Publications

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Innovative Acoustic Material Concept Integration into Vehicle Design Process

Integration of acoustic material concepts into vehicle design process is an important part of full vehicle design. The ability to assess the acoustic performance of a particular sound package component early in the design process allows designers to test various design concepts before selecting a final solution and long before a design freeze. This paper describes an innovative acoustic material concept which is easily integrated in a design process through the use of vibro-acoustic simulation and a database of intrinsic properties of acoustic materials: The Biot Parameters. Biot parameters are widely used in simulation in many industries (and used the most in the automotive industry) to describe the physical interactions between the acoustic waves travelling through foams, fibers or homogeneous metamaterials and the solid and fluid phase of these poro-elastic materials. Therefore, the surface absorption, the insertion loss and the added damping provided by the acoustic treatments on the base plate can all be predicted accurately. Simulation can be performed at component and full vehicle level using Biot parameters since these are the intrinsic properties of the porous material, the same way Young’s Modulus is an intrinsic property of steel. Furthermore, Biot parameters can be directly used in FEM (Finite Element Method), BEM(Boundary Element Method) and SEA (Statistical Energy Analysis) thanks to the existence of porous finite elements or the use of TMM (Transfer Matrix Method). This paper introduces a new acoustic material concept which provides a combination of absorption, transmission loss and added damping on the panel it is attached to. It has shown unique vibro-acoustics performance when tested on a German car manufacturer flagship vehicle and provides the ability to reduce the space needed for sound package component compared with classical solutions. It is manufactured by impregnating a fraction of total thickness of a PU foam. This results in two acoustic layers, one light foam and the other a heavy and high damping layer. A description of the Biot parameter measurements of each layer and test results foreach sample tested along with standard deviation are provided. Finally, a simulation analysis using TMM is performed to assess the airborne and structureborne acoustic performance of this new unique material.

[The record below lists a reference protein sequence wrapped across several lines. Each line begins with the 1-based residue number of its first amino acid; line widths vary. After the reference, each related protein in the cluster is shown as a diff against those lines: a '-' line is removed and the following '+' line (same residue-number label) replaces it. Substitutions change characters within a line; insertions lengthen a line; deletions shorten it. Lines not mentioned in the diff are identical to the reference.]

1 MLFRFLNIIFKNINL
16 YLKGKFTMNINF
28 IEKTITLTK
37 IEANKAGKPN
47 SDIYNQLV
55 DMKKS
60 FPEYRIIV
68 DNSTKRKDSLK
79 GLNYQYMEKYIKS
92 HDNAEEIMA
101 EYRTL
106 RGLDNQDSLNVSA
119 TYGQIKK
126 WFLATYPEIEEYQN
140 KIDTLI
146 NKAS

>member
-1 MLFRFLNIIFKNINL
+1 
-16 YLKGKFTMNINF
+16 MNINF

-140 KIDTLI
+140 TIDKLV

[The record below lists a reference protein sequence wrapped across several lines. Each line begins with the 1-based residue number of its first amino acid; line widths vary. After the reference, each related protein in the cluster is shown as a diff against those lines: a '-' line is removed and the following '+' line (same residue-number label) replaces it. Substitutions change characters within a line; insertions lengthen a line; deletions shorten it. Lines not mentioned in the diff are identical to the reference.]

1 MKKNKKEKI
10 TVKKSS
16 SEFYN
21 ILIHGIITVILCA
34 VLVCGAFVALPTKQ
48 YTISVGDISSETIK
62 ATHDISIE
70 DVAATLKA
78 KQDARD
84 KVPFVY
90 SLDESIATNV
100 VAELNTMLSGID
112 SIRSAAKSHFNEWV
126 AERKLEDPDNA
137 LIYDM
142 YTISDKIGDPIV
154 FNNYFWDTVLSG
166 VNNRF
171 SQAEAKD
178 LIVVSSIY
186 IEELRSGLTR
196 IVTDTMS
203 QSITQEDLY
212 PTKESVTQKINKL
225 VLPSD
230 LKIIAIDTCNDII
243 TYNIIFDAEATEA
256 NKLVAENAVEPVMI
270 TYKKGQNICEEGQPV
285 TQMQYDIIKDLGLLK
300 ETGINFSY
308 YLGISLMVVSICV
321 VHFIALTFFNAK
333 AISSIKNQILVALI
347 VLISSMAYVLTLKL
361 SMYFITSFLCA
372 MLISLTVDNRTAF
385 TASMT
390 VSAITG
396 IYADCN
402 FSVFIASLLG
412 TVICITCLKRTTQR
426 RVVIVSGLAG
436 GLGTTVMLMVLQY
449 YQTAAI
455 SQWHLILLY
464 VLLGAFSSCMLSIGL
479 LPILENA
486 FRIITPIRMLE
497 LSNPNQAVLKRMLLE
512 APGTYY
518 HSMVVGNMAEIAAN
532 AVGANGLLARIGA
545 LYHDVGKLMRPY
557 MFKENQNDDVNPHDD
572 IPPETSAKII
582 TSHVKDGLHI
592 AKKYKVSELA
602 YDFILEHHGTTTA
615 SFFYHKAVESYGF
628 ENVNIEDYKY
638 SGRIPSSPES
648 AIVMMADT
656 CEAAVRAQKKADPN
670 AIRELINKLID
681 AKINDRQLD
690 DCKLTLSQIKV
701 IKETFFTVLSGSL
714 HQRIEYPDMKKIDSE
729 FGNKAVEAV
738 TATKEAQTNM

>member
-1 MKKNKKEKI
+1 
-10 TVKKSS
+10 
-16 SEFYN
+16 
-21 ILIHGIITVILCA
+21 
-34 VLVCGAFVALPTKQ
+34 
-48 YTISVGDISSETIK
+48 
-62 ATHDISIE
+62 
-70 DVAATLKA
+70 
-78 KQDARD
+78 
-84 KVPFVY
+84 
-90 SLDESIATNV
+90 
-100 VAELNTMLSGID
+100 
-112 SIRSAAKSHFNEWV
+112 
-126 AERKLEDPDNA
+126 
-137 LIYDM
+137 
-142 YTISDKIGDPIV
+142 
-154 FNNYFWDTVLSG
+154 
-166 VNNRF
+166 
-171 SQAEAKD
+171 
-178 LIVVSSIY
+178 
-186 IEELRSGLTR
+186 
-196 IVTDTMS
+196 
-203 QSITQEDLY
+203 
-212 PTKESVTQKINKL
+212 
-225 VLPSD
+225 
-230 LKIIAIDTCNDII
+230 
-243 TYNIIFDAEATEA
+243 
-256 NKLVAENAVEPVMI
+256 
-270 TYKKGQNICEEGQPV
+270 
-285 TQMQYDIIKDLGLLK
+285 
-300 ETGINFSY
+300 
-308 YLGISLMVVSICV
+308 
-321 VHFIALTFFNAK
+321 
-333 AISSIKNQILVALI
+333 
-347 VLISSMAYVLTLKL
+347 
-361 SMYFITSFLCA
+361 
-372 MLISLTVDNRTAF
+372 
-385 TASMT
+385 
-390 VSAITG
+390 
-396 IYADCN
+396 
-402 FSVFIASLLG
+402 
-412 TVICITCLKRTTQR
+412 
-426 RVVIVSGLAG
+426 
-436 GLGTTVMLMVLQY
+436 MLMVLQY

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Prediction of Structureborne Noise in a Fully Trimmed Vehicle Using Poroelastic Finite Elements Method (PEM)

Since the last decade, the automotive industry has expressed the need to better understand how the different trim parts interact together in a complete car up to 400 Hz for structureborne excitations. Classical FE methods in which the acoustic trim is represented as non-structural masses (NSM)and high damping or surface absorbers on the acoustic cavity can only be used at lower frequencies and do not provide insights into the interactions of the acoustic trims with the structure and the acoustic volume. It was demonstrated in several papers that modelling the acoustic components using the poroelastic finite element method (PEM) can yield accurate vibro-acoustic response such as transmission loss of a car component [1,2,3]. The increase of performance of today's computers and the further optimization of commercial simulation codes allow computations on full vehicle level [4,5,6]with adequate accuracy and computation times, which is essential for a car OEM. This paper presents a study of a fully trimmed vehicle excited by structureborne excitations with almost all acoustic trims such as seats, dash insulator, instrument panel, headliner…which are modelled as poroelastic finite element (PEM) parts. Simulation results are compared with extensive measurement results. The interactions between structure, acoustic trims and acoustic volume are illustrated and finally the analysis of several design changes such as trim material properties or geometry modifications is demonstrated.

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Holistic Approach to Automotive Floor Design: Considering Structural Construction, Beads, Damping Layers and Acoustic Trim Simultaneously to Improve Floor Design